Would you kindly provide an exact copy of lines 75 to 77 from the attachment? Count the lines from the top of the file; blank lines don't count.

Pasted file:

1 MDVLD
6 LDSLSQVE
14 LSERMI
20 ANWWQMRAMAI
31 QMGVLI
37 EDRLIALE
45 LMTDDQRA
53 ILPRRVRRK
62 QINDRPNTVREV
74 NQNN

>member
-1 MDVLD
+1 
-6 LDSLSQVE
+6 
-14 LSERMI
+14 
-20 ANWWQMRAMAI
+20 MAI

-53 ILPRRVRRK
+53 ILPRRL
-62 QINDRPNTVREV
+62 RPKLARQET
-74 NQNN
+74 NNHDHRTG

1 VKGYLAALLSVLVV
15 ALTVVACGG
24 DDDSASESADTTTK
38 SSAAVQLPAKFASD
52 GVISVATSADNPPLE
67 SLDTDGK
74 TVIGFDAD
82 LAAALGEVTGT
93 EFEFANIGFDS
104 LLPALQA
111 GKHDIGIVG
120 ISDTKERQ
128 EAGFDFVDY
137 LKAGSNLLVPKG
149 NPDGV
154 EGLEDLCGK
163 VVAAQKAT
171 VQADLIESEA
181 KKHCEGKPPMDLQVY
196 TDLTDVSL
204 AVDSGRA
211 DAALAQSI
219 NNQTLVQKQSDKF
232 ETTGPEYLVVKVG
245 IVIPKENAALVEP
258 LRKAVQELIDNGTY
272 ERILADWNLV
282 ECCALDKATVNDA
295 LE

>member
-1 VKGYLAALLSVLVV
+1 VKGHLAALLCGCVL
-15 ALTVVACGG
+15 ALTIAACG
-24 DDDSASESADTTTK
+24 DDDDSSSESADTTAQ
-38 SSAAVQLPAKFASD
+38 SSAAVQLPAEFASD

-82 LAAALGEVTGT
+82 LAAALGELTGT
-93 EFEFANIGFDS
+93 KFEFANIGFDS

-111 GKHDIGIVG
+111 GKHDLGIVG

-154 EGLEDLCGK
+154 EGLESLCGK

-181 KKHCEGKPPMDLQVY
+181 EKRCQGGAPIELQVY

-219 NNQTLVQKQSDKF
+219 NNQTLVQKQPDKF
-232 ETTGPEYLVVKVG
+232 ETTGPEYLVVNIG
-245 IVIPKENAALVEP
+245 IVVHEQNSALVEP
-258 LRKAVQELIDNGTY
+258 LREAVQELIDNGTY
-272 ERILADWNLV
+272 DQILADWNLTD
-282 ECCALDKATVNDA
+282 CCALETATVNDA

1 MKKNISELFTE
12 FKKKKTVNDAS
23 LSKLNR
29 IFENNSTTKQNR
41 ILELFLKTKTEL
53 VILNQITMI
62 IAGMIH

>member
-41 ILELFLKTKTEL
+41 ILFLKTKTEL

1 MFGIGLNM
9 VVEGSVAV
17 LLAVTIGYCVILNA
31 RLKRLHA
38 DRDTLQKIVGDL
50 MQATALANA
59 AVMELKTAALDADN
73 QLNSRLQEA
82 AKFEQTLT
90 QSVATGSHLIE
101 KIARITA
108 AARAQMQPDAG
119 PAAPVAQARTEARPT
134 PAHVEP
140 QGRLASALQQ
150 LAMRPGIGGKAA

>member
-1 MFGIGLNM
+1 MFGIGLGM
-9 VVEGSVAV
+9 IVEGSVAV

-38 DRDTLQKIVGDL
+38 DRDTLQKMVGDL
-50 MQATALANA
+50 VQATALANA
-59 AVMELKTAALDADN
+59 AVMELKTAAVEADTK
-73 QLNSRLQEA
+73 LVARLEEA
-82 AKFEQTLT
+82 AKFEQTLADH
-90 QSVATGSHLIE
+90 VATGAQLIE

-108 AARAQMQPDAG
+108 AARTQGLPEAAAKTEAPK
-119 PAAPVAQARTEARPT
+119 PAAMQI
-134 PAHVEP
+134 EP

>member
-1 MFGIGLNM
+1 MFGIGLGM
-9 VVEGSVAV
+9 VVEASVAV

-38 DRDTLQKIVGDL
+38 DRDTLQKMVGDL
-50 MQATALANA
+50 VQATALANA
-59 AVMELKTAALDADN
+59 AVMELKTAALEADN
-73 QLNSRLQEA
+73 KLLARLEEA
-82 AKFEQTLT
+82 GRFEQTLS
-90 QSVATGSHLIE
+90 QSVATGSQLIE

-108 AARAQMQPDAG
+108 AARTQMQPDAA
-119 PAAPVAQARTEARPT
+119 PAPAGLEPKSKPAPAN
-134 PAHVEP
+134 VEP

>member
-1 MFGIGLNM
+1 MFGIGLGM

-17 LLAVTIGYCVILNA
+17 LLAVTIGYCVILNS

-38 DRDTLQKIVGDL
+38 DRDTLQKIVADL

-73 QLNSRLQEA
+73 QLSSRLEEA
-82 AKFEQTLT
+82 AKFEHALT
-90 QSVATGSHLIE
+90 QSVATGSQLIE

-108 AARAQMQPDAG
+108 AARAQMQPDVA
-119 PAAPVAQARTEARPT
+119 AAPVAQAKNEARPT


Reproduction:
+219 NNQTLVQKQPDKF
-232 ETTGPEYLVVKVG
+232 ETTGPEYLVVNIG